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Last Updated: Wednesday, 10 November, 2004, 23:58 GMT
French flown out of Ivory Coast
French nationals register for evacuation at Abidjan's international airport in Ivory Coast
Anti-French feeling is rampant in Ivory Coast
France is flying its nationals out of Ivory Coast after days of anti-French demonstrations.

The first plane carrying 270 people from the main city Abidjan landed in Paris on Wednesday evening, and two more flights were expected to follow.

The disturbances came in response to France's destruction of the Ivorian air force, in retaliation for the deaths of nine French peacekeepers on Saturday.

The government has called on people to return to work in riot-hit Abidjan.

The BBC's James Copnall in Abidjan said the situation in the city is calmer, with some public transport now operating, and that there is a good chance some people will return to work tomorrow.

But mobs are still active in Abidjan, he added.

Fearful

Several thousand of the estimated 14,000 French nationals in Ivory Coast are understood to want to leave the country.

More than 1,000 foreigners have taken refuge at a French military base in Abidjan while another 1,600 people from other nationalities are being sheltered at UN premises in the city.

Anti-French protestors pass by a French soldier in Abidjan
I don't have a job anymore or a house
French teacher Bruno Regis

Other foreign nationals are also preparing to leave.

"We have housewives locked into houses... they are afraid anyone can come knocking on the door," a spokesman for the UN in Ivory Coast told the BBC.

The first planeload of evacuees - carrying 105 children, family members and the most seriously injured - were met by ambulances when they landed at Paris' Charles de Gaulle airport on Wednesday.

Two further planeloads were expected during the night.

Belgium, Canada, Italy, Germany and Spain are planning to evacuate their citizens.

The UK government says its troops are on standby to go to Ivory Coast to rescue British nationals stranded there.

Peace efforts

After meeting President Laurent Gbagbo on Wednesday, South African President Mbeki praised the Ivorian leader's "commitment" to carry out peace accords.

Mr Mbeki is due to meet opposition and rebel leaders in South Africa on Thursday.

PEACE UNRAVELS
29 Sept: Parliament fails to meet deadline for political reforms promised to rebels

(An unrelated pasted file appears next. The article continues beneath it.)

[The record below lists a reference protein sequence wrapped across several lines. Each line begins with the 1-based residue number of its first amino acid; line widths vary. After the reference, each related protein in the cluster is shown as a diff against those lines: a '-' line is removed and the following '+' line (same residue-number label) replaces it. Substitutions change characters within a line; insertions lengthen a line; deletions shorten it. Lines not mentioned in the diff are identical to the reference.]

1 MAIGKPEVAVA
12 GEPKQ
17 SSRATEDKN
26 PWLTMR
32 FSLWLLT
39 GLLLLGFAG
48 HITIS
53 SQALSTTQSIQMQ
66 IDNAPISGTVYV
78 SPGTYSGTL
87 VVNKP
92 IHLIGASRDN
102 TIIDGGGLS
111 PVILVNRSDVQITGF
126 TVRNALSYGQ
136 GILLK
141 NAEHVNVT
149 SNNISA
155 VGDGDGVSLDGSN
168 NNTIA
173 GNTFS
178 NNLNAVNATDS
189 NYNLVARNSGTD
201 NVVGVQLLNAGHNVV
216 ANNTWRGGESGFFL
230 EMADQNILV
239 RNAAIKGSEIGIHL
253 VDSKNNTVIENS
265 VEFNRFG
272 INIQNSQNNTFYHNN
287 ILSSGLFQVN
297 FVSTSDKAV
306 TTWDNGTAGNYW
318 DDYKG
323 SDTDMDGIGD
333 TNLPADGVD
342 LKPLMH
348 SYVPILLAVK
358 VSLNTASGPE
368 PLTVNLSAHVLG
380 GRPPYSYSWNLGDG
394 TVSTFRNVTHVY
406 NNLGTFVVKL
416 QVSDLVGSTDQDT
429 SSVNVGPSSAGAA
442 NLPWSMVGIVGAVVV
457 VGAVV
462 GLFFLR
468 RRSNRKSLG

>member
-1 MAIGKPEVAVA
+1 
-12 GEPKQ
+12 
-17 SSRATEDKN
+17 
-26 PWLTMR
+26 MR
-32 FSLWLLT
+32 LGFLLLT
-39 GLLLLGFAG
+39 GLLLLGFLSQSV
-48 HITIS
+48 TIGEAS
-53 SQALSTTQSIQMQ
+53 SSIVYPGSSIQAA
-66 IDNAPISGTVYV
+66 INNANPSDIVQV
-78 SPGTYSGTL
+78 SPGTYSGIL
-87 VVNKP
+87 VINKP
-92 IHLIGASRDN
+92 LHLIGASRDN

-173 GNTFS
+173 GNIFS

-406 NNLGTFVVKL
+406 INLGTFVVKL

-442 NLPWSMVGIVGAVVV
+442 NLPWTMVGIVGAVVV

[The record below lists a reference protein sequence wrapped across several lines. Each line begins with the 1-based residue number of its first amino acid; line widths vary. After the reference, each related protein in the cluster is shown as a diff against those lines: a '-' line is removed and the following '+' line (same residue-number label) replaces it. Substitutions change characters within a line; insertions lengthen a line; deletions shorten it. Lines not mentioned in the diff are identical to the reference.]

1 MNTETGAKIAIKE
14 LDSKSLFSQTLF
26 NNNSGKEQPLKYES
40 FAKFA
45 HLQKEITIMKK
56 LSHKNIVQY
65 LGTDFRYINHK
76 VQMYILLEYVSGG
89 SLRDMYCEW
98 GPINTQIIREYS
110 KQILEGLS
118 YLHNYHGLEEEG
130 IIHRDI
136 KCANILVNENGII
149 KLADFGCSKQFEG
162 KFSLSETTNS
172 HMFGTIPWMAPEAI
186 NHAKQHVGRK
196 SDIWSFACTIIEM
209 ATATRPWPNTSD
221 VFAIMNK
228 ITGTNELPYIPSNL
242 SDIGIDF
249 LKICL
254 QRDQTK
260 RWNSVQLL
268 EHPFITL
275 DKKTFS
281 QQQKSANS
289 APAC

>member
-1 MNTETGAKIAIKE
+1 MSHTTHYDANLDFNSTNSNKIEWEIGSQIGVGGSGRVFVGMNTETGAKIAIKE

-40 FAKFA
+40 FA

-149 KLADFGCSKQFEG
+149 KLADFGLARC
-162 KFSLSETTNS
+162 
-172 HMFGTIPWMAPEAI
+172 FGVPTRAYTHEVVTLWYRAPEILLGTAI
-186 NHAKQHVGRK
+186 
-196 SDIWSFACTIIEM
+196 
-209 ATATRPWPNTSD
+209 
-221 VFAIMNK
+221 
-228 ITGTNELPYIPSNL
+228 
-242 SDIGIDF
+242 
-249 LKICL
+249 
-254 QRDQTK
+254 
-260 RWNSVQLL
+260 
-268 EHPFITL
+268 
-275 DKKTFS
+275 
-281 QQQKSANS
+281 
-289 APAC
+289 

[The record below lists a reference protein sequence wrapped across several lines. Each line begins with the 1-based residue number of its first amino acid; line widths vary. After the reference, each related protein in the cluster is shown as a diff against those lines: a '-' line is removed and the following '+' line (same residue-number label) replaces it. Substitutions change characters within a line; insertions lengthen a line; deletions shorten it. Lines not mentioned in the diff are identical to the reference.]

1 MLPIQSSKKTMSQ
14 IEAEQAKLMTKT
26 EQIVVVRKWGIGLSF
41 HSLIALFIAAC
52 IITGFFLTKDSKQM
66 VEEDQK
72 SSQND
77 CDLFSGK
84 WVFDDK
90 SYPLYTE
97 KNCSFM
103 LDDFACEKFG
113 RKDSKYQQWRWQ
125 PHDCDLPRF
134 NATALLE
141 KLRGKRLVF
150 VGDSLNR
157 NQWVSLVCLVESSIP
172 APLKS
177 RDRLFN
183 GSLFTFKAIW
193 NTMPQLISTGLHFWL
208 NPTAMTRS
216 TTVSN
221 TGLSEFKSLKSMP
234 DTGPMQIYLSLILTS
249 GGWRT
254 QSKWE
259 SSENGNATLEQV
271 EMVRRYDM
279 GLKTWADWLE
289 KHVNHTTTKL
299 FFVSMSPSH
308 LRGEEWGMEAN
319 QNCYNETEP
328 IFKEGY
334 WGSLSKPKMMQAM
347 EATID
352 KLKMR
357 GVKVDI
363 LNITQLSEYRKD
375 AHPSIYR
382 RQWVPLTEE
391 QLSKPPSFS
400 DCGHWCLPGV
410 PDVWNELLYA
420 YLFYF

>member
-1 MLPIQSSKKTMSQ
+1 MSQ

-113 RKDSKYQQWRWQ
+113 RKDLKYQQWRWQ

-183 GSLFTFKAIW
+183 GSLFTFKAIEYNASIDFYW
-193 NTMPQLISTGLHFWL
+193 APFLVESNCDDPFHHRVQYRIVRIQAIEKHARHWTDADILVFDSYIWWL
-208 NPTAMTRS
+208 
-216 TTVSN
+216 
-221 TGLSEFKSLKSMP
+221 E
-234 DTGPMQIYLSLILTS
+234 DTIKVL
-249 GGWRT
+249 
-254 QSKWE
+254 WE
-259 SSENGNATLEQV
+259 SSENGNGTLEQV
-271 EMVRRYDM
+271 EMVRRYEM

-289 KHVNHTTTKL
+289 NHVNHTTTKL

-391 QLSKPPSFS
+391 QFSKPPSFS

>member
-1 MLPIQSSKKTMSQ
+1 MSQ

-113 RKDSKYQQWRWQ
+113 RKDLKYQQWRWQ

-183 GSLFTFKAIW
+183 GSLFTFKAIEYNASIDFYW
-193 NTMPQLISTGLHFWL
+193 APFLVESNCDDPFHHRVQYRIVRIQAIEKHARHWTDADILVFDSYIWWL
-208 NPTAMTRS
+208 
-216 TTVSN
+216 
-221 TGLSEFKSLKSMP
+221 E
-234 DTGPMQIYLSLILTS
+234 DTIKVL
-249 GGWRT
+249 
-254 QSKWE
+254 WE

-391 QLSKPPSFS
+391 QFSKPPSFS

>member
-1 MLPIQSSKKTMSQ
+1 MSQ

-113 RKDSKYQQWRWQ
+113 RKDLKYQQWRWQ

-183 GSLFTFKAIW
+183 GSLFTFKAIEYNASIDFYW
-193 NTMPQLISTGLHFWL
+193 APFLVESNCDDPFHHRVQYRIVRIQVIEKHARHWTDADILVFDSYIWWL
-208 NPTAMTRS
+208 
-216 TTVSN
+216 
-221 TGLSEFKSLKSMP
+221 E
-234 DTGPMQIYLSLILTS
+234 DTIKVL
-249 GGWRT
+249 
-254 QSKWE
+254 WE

15 Oct: Rebels ignore deadline for disarmament
28 Oct: Rebels withdraw ministers from unity government
4 Nov: Government aircraft begin daily air strikes on rebel-held territory in north
6 Nov: An air strike leaves nine French soldiers dead; France responds by destroying Ivorian planes
7 Nov: Thousands of Gbagbo supporters demonstrate against the French in Abidjan; UN condemns Ivorian attacks

The crumbling peace process has led to a mass exodus in the west of Ivory Coast to Liberia, which is in the process of resettling hundred of thousands of Liberian refugees who had escaped its own civil war.

The UNHCR said the trickle of mainly women and children fleeing Ivory Coast to Liberia has turned into a flood of around 5,000 in the last week.

"The people who've been arriving are very traumatised," UNHCR's Peter Kessler told the BBC's Network Africa programme.

On Tuesday night, several people protesting against French peacekeepers were shot dead.

It is not clear if it was the French troops or Ivorian colleagues who fired at the crowd, which has left between 200-300 protesters injured, the Red Cross says.

Correspondents say the demonstrators feared the French troops intended to advance on President Gbagbo's residence, less than a kilometre away.

Prison break

France has said it has no intention of overthrowing President Gbagbo and has denied its troops shot at the crowd, instead blaming Ivorian soldiers.

Thousands of President Gbagbo's supporters are still massed in strategic locations in the city, our correspondent says.

French tank and Ivorian demonstrators at a rally in Abidjan
There has been four days of protests and looting in Abidjan
The Red Cross estimates that four days of clashes have left at least 1,000 people injured in Abidjan.

It has emerged at least 4,000 of 5,500 inmates at the main prison in Abidjan managed to escape at the weekend while the city was engulfed in the rioting.

They managed to disappear through a sewer in the prison yard, while work was being carried out to repair broken locks and bars after a mutiny last week, AFP news agency reported.




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What has caused recent tensions



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